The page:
Mocking Resources using JUnit @Rule

When writing unit tests in Java there might be the need to access a resource in the class that should be tested. A common way is to mock the resource. But mocking a simple resource is quite easy. This is supported by mocking frameworks like Mockito, EasyMock or PowerMock. It is a good idea in case you want to test a single action on the mocked resource – e.g. returning a value when accessing a map that contains master data. The following exmaple describes mocking a resource using Mockito. But in case there are complex operations on this resource mocking it is going to be really nasty.

Mocking the file system

When writing a component that writes to the file system, in this case the interaction with file system must be mocked in order to beeing able to test the code properly. But mocking this requires to correctly mock it by 100% to get reliable results. Fortunately there is a JUnit feature called rule. Exaclty for this scenario JUnit provides the rule TemporaryFolder. Using this rule, JUnit provides a temporary folder before executing the test. All the interaction with the file system during test is written in this directory. After the test this temporary folder is deleted correctly by JUnit. This means there is no interaction with any directories the build process is affected by. There is no file that survives the end of a test and no resource the build process relies on, is deleted, modified or created.

Mocking a EntityManager

A complex resource might be in a Java EE scenario the entity manager. The entity manager provides full database access. Mocking this functionality is possible, but this requires deep knowledge of the JPA standard to correctly set up the mock. Furthermore it might be interesting to know whether the interaction with the object relational mapper works as expected. So providing the resource not by mocking, but by providing a real implementation is a definitly a way of choice. This works as using a JPA provider in a Java SE context is possible. A container is not required to use JPA. In case of the jpa provider each implementation works a little bit different, so testing against a number of implementations might result in different testing results. Features that are not clearly written down in the JPA specification may be handled differently by each provider.The following describes the usage of an entity manager in a unit test scenario.

Preparing Persistence

When accessing the entity manager, the database must be set up before the test. After the test a cleanup has to remove all the modifications written to the database during testing. So the rule must provide a fully working database before the first testcase is called. Futhermore the rule must ensure a clean database after the testcase that does not affect the other testcases.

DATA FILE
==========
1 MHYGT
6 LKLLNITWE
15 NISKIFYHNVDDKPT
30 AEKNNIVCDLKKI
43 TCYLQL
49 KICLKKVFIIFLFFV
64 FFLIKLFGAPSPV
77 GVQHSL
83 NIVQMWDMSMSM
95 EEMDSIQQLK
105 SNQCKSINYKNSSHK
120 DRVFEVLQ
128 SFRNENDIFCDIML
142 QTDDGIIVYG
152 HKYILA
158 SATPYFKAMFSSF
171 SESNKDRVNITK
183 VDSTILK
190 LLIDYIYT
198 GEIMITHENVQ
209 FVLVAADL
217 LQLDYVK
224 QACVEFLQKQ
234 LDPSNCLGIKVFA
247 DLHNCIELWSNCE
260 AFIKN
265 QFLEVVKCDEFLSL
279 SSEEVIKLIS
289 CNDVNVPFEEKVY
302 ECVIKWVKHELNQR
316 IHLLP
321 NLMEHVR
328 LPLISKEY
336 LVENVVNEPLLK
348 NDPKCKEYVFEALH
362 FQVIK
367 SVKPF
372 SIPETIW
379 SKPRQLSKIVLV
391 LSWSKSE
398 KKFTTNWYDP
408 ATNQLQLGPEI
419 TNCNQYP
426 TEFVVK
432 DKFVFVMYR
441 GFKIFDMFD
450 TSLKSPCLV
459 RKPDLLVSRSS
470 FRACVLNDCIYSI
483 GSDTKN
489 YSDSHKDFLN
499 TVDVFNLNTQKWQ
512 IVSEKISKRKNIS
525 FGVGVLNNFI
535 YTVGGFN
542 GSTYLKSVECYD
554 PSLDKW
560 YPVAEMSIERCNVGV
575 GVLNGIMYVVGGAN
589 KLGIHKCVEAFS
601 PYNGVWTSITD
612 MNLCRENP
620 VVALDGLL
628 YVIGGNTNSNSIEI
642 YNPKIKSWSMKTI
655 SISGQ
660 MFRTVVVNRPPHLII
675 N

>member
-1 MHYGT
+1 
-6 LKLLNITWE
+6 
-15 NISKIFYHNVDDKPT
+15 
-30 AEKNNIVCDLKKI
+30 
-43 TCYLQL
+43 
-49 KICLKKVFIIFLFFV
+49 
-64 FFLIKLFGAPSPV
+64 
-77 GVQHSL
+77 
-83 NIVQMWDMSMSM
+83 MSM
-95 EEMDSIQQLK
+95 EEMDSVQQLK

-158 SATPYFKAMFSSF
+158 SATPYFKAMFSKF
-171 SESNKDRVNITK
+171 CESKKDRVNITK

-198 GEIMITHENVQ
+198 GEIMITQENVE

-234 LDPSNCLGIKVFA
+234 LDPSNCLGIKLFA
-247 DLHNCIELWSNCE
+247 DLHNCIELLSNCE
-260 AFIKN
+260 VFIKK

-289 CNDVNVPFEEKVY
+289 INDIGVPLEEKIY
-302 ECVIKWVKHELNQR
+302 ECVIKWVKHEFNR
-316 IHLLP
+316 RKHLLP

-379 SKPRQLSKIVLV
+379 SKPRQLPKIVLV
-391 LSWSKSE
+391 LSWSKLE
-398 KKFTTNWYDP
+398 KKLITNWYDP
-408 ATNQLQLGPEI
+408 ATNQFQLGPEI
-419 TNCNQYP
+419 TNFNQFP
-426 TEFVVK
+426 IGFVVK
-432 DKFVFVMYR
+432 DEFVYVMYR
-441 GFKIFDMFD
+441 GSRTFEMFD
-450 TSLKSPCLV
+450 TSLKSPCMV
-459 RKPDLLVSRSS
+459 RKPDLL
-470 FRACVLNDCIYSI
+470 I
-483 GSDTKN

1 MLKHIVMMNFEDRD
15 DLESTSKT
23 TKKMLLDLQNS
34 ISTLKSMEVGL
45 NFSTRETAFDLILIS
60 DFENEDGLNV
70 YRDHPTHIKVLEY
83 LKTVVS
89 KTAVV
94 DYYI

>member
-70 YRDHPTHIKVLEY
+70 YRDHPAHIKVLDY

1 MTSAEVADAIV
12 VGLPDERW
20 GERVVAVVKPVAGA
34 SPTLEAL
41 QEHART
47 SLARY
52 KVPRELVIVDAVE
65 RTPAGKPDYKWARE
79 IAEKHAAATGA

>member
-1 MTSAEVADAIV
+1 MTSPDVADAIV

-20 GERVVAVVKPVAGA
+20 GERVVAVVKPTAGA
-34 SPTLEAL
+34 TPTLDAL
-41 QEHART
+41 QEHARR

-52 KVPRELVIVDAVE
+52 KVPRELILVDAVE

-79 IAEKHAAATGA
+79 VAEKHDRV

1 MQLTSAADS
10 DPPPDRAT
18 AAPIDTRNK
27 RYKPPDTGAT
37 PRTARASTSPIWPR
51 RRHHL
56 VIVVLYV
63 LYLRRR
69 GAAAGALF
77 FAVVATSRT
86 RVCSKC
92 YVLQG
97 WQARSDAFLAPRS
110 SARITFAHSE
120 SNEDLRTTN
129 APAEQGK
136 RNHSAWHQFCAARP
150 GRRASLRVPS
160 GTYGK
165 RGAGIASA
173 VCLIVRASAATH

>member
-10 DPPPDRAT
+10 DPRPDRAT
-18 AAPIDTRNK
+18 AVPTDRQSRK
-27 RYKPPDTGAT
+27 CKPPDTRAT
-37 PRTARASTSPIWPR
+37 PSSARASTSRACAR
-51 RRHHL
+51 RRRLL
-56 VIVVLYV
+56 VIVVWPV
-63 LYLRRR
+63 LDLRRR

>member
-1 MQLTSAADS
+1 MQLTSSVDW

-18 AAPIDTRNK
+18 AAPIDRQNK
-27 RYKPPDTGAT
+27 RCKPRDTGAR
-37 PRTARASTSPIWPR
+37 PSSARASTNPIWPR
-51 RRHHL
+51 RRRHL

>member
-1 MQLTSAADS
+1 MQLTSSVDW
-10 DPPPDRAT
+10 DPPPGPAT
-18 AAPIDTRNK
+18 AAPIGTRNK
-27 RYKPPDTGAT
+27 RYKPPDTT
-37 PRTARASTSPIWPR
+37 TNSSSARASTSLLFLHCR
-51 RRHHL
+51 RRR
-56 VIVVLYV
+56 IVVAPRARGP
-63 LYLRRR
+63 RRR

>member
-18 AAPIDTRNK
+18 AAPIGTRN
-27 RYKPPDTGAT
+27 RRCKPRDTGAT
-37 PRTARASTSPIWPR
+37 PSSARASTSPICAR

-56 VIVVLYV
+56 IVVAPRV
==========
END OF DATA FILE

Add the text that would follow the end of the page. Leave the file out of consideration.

Setting up the database

When creating the entity manager, all the tables, indexes and constraints can be inserted in to database automatically. To force the persistence provider to do so, this must be configured in the persistence.xml. In the persistence.xml the database driver must be added, furthermore the database driver must be in the classpath. In this post hsqldb is used.

Rolling back pending changes to database

The rule cannot know all the changes written do database. But the entity manager can. Can as it knows the state only if the database is accessed transactionally. But as the entity manager is doing this work, the transactions simply must be rolled back after the test. So the database can be accessed by tests without interfering it. Alternatively the database may be set up for each test. But this is quite slow and it is not possible to run tests concurrently.

The JUnit-Rule

A new transaction is created before the test. After the test the transaction is rolled back to revert all the pending changes to the database. Before rolling back em.flush() forces to entity manager to write the changes to the database. Constraint violations are checked now. In case there is a violation an PersistenceException is thrown. A correct setup for the entity manager is required. So putting a working persistence.xml into classpath is required.

For testing purpose eclipselink is used as persistence provider. Eclipselink is the reference implementation for JPA 2.0.
eclipselink.ddl-generation Generates all the statements for the specified database.
eclipselink.ddl-generation.output-mode Put statements into database on startup.
javax.persistence.jdbc.driver Setting database driver.
eclipselink.target-database Telling eclipselink witch syntax to use.

Final thoughts

Mocking resources in a unit test is quite simple. Spending time in mocking resources as soon as possible gives a feedback whether the code is working or not. Even in a Java EE scenario it is possible to mock e.g. the entity manager. It also would be possible to provide CDI this way. Thus is is not required to wait until the whole container is running to test the code, but running this tests out of the ide is possible. In each case there is a resource that cannot provided during test, this way of mocking simplifies testing tremendously.

Sources:

Documentation about JUnit Rules
EasyMock
PowerMock
Mockito
JPA specification
Eclipselink
JUnit

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